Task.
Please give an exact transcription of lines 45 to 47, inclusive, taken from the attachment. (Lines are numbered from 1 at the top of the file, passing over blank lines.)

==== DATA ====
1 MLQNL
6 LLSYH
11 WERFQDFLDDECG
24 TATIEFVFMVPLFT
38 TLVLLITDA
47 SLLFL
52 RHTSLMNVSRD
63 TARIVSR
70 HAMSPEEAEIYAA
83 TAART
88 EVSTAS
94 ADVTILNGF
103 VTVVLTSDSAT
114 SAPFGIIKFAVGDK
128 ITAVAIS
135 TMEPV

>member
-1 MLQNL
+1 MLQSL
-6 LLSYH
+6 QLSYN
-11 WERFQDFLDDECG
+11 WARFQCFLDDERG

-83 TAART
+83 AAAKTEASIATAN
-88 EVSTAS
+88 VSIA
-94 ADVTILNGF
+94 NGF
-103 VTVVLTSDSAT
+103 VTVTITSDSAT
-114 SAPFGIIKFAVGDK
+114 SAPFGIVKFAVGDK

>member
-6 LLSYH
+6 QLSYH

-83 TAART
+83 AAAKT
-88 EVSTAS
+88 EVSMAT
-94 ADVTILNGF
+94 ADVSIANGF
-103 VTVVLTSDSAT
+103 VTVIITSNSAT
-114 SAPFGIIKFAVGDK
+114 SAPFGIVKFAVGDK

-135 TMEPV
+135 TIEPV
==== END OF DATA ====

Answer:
-114 SAPFGIIKFAVGDK
+114 SAPFGIVKFAVGDK

-135 TMEPV